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    This may be true, but it is presupposing the common knowledge of the characters in a story. I don't think this has been widely regarded as true during much of history. Its not required that it is effective, only that the character believes it will be. And I would question a statement like this, like all things it likely has varying degrees of success, and sometimes may be the right tool for the right scenario.
     
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  17. skip.knox

    skip.knox toujours gai, archie Moderator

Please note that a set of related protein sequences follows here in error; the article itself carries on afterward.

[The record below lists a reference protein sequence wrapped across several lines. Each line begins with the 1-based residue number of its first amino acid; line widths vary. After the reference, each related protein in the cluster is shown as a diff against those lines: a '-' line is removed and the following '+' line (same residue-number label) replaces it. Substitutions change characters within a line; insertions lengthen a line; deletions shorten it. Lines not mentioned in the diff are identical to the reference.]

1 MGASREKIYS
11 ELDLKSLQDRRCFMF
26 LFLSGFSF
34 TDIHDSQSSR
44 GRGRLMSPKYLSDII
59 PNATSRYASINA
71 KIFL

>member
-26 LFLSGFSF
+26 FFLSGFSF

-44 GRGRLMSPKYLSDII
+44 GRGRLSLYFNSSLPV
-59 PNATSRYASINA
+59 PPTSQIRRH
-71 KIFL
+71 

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    Sure. I'm not arguing a position here, just saying how I react to stories that feature torture as a key component.
     
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  18. ascanius

    ascanius Inkling

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    I don't think people realize just how easy it is to cross that line. All that is needed are the right stressors.